The passion of the composer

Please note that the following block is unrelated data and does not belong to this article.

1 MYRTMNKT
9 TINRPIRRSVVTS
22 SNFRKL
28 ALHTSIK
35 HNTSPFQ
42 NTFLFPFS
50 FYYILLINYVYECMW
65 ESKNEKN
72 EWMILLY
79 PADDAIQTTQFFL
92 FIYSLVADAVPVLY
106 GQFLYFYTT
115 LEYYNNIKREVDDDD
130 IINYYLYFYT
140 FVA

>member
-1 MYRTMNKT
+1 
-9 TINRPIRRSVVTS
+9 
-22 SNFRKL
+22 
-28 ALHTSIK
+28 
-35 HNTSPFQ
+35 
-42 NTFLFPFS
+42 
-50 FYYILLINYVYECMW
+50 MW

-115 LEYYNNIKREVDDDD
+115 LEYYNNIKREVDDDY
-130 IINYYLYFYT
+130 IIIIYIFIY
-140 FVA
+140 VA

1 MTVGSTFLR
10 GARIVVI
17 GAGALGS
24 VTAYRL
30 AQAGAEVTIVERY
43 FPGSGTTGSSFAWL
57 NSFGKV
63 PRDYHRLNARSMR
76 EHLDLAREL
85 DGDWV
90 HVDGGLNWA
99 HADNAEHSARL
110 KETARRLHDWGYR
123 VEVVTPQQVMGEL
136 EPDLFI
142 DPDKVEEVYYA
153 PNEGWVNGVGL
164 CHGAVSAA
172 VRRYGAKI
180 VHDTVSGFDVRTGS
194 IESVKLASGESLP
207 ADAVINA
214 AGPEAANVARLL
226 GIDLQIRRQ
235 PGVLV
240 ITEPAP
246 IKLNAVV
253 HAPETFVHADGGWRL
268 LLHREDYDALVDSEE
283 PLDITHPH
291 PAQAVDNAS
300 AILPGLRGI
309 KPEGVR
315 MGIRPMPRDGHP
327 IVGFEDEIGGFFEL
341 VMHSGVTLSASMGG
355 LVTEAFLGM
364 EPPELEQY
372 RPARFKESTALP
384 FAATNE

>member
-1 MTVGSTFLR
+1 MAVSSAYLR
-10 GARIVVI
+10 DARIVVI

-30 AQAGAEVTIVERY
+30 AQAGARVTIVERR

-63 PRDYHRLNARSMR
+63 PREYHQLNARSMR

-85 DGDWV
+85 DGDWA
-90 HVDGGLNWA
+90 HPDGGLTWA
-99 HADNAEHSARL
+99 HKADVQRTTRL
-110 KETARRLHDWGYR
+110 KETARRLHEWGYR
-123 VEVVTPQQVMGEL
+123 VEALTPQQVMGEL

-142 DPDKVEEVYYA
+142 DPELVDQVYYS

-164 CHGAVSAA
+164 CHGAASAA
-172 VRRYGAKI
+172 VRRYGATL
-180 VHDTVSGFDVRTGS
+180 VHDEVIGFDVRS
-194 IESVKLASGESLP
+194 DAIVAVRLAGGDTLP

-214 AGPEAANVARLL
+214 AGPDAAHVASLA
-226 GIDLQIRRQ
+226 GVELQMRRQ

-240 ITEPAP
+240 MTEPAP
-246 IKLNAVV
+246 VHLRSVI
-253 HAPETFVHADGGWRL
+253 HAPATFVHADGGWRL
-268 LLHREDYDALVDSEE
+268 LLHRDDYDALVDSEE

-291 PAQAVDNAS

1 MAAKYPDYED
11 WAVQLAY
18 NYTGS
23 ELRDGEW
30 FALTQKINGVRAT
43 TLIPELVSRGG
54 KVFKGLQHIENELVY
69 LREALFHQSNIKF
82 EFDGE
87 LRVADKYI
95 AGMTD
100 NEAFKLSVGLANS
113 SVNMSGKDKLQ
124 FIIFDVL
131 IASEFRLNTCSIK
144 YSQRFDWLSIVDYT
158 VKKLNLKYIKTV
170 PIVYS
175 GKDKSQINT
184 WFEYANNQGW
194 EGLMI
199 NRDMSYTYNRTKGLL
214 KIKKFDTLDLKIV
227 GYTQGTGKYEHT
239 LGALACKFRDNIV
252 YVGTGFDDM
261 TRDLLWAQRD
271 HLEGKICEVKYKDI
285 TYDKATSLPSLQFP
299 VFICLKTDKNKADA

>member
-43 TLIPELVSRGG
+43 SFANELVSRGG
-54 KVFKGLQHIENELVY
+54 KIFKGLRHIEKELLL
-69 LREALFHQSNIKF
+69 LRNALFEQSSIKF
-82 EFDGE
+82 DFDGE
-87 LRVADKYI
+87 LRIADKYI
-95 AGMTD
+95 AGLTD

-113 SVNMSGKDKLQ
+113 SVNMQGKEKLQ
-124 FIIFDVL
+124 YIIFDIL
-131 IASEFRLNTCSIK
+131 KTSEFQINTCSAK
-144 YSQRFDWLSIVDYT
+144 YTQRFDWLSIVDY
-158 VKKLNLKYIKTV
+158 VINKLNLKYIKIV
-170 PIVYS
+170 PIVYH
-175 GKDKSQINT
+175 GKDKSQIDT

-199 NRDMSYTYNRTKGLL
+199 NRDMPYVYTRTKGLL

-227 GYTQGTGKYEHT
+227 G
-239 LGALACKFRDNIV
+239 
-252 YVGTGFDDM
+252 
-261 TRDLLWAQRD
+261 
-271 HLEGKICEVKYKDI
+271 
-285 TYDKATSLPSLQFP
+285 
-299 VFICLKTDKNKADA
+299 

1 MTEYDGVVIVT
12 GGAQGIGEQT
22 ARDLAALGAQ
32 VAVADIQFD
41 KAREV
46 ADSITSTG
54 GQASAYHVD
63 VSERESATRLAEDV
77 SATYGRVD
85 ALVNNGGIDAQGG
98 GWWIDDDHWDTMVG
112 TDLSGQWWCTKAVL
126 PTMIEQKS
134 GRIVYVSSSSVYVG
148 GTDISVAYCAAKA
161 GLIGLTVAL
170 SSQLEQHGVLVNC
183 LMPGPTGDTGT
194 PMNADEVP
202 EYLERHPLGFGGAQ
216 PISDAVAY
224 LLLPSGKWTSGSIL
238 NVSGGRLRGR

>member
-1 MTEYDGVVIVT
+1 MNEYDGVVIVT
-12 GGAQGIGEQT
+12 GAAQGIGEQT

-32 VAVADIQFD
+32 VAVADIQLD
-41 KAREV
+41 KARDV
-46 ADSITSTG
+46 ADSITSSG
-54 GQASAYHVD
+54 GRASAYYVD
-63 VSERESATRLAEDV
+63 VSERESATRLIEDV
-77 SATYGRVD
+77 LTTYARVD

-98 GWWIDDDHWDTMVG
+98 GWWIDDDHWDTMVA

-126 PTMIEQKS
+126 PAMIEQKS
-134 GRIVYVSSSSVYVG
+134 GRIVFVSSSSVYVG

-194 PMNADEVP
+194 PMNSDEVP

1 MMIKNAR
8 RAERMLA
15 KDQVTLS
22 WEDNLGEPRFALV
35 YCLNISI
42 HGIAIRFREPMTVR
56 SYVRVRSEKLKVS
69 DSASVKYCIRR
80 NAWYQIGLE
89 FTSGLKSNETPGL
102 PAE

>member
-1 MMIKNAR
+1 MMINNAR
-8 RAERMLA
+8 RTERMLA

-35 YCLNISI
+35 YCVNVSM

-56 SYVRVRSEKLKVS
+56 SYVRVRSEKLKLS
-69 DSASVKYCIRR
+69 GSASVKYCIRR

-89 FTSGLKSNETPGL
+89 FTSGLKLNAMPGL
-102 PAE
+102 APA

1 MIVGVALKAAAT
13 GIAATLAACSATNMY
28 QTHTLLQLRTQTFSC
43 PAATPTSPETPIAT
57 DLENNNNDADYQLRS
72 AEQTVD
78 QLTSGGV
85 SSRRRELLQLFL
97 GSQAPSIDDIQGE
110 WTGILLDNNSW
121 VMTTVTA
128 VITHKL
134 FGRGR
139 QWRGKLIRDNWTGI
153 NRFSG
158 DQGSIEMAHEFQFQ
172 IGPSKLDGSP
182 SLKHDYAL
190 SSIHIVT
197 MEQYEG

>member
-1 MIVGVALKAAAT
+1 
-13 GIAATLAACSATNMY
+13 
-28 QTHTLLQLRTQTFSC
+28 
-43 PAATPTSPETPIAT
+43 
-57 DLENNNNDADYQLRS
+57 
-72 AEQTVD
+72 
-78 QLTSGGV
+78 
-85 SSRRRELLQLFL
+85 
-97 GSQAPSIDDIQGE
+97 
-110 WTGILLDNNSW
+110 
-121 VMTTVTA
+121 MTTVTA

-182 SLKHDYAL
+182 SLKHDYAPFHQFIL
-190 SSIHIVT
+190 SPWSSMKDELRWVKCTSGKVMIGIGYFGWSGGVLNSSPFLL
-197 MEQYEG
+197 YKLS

As both a devout Catholic and a composer, James MacMillan would have a difficult time in not commingling the religious and the musical. Indeed, many of the titles of the Scottish composers’ works hint at MacMillan’s Catholic beliefs: “Seven Last Words from the Cross” for chorus and string orchestra; “On the Annunciation of the Blessed Virgin” for choir and organ; and “The Confession of Isabel Gowdie,” the tone poem that launched him to prominence when it was performed at the London Proms in 1990. MacMillan, however, sees a broader purpose to composing than to convey his own religious beliefs, or even to pay tribute to his God. To the 45-year-old, music has the unique ability to transcend just about everything and unite and elevate humankind. His music, then, is, in a way, beyond even Catholicism. It is a purely spiritual pursuit, intended to put any listener in touch with the holy.”Like many people, regardless of what religion they are, I find music is the most spiritual of the arts,” said MacMillan, who is spending his first summer as a composer-in-residence at the Aspen Music Festival and School. “People who love music, especially music where you need to listen to it actively, people who love that speak in spiritual terms about the impact, how their lives are changed or transformed. They use spiritual, even quasi-sacramental language, to discuss that deep impact. Music and spirituality are clearly entwined.”It’s in recognition of that truism that I approach writing music. Because all music holds that potential.”MacMillan concedes – though not without a moment’s reflection – that his particular faith has “probably” influenced his music. But rather than feeling connected to others who have pursued whatever art can be labeled Catholic, he sees himself as among the composers and artists who have been motivated by a sense of the holy. In this, he says he is far from alone.”In the 20th century, with the rise of unbelief, it’s been in the arts and music where the serious artists have held the candle for the sacred,” said MacMillan. “Most of the great composers of the 20th century – Stravinsky, Schoenberg, Schnittke, Benjamin Britten, John Taverner, Arvo Pärt – a whole range of them have recognized the sacred as present in the art, which needs to be pursued. I see myself as part of the mainstream of modernist composers, from Wagner on, who have had a curiosity about the sacred.”The music, MacMillan believes, is not restricted in its appeal to only those of faith. For this, he has not just faith, but solid proof. His “Veni, Veni, Emmanuel,” a percussion concerto written for Evelyn Glennie, has been performed a staggering 300-or-so times since its 1992 premiere by the Scottish Chamber Orchestra. “The Confession of Isabel Gowdie” and “Tryst,” a single-movement orchestral piece to be performed next week at California’s Cabrillo Music Festival with conductor Marin Alsop, have gotten enough attention to please and surprise MacMillan. On Friday, July 23, MacMillan’s Symphony No. 2 will be performed by the Aspen Chamber Symphony and conductor Hugh Wolff. Earlier this season, MacMillan’s “… as others see us,” based on the poetry of his countryman, Robert Burns, and the brass piece “Adam’s Rib,” were performed in Aspen. Clearly, the audience for MacMillan’s music is not made up entirely of Catholics, or even the religious.”Catholicism at its best is a universal understanding of the world,” he said. “I think my Catholicism allows me to address universal themes and questions. It doesn’t cut me off from the rest of the world.”The meaning of musicIn fact, it was the way music could reach out to the world that drew MacMillan toward a life of composing. Raised just south of Glasgow in Ayershire, MacMillan descended from a musical family. His grandfather, a coal miner and brass-band player and choral singer, in particular, was influential. “Common to the coal-mining industry, the brass-band culture was important to him,” said MacMillan, whose first instruments were cornet and trumpet. “And he was a singer in the Catholic Church. That percolated down to me.”But as soon as MacMillan was exposed to classical music, he sensed the vast possibilities of music. In Beethoven’s work, he heard a compassion for all men, and a desire to lift the spirit not just of kings, but of commoners.”I was obsessed and devoted to finding out about these amazing musical figures,” said MacMillan, who is joined on his first trip to Aspen by his wife, a part-time lawyer who devotes herself largely to charitable causes and their three teenage children. “Beethoven was a big one for me, his passions and commitments. He’s living proof to me that music is not just an abstract form, apart from human existence. The way he responded to the social upheaval of his time was a great influence to me that music could reflect everything it means to be human. “‘Fidelio’ and the Ninth Symphony showed a preference for the oppressed. That showed that music could have an impact on society and on one’s fellow human beings. It reflected a shared experience of human life.”MacMillan doesn’t believe that classical music has lost that power. The din of voices decrying the music’s diminution has grown to practically overpower the music itself these days. But MacMillan sees positive developments coinciding with the bad news.”I’m not convinced yet that classical music is on its last legs. That argument is an incomplete one,” said MacMillan, who lives in Glasgow and is composer/conductor of the BBC Philharmonic. “I sense people are seeing the writing on the wall and see the necessity to do a lot of groundwork for the future. That means you can’t rely on the older audiences; you can’t rely on the idea that people are familiar with the music.”MacMillan believes that concert hall must survive not merely for the sake of the music itself, but for what music can do for the soul, for humanity. Lift the cultural focus from Jessica Simpson and boy bands to Johann Sebastian Bach, he argues, and an elevation of human dialogue will follow.”Our culture is so dominated by the visual and the verbal, and the music has become a mystery in our time,” he said. “It’s bigger than an orchestral problems. Music has been dislocated from the core culture, and we need to bring music back to the core. Because it is a civilizing thing for our culture, an educational aspect for our intellectual abilities. You think of the main figures of philosophy and literature – Pound, Eliot, Joyce, Goethe, Nietzsche – they all dealt with music.”The Aspen Chamber Symphony, conducted by Hugh Wolff and with violinist Robert McDuffie, will perform Bartók’s Rhapsody No. 2, Ravel’s Tzigane and Brahms’ Symphony No. 3 in F major on Friday, July 23, in addition to MacMillan’s Symphony No. 2.MacMillan said his second symphony is shorter and smaller than his other two symphonies. It is also more introspective and melancholy, thanks in large part to the original inspiration for the work.The second symphony, composed in 1999, stemmed from MacMillan’s interest in Scottish writers, especially poets. Many of them, he said, “have used the concept of Scottish winter, and Scottish wintriness, as a metaphor for the human heart.” That melancholy start is reflected throughout the symphony’s three movements.”Maybe it’s a reflection on the lostness of Scottish culture, what we have lost in our history – the disconnect from the church, the Middle Ages,” said MacMillan. “These can’t but affect the way a Scot reflects on his own past. The poets – they asked the most questions of Scottish society. There’s no compromising in their work.”Shaham and Anthony: A place to call homeThe life of a soloist takes place on the road – in airports and on airplanes, in hotel rooms, taxis and barely familiar concert halls.Take for instance Elijah Shaham. No, he is not a soloist; at 21 months, little Elijah is too young for that. But both of his parents – Gil Shaham and Adele Anthony – are top violinists who travel the globe making music, and Elijah is already living the soloist’s existence.”People always get a kick out of seeing Elijah’s passport,” said Shaham over breakfast at Poppycock’s in downtown Aspen. “It’s like nine pages full of stamps. His passport is almost running out of room.”As a respite from the road, the Shaham/Anthony family has turned to Aspen. Make that returned to Aspen. Shaham and Anthony, both former students at the Aspen Music School, have settled into Aspen for much of the summer. Apart from a very few quick trips, here they will remain, to give themselves and their son a sense of what life is like with a daily routine. While Anthony relishes not having to pack a suitcase most every day, and Shaham gets to settle in to the closest thing he has to a home – he spent most summers of his life here, first with his late father, a physicist associated with the Aspen Center for Physics, and then as a violin student – Elijah has developed a fondness for Aspen’s many parks and even more numerous construction sites.It is an indication of their peripatetic lives that Shaham and Anthony aren’t even sure where they met. “We think we met here,” said Anthony, a native of Tasmania, whose first extended time in the United States was in Aspen. “That’s a tough thing to admit. But we definitely knew each other here, and at school in New York,” said Shaham, who was raised in Israel. The two distinctly remember being apartment mates – quite by accident – for part of one summer in Aspen, though that was well before they became a couple.In addition to having some concept of a home together, the couple, both 33, have begun working together. In the past, they have appeared occasionally in the same chamber music concert, and they did the Bach Double Violin Concerto in Aspen several years ago.Last summer, the two did their first recital together, in Massachusetts. Next year, they will perform several concerts as a duet in Europe.This week, they extend the family even further. Anthony and Shaham will appear in a special event on Sunday, July 25, that also includes Shaham’s sister, pianist Orli Shaham (whose husband is conductor David Robertson, who is not scheduled to perform in Aspen this year). The program includes works by Prokofiev, Chopin, Wieniawski and Moszkowski.Stewart Oksenhorn’s e-mail address is firstname.lastname@example.org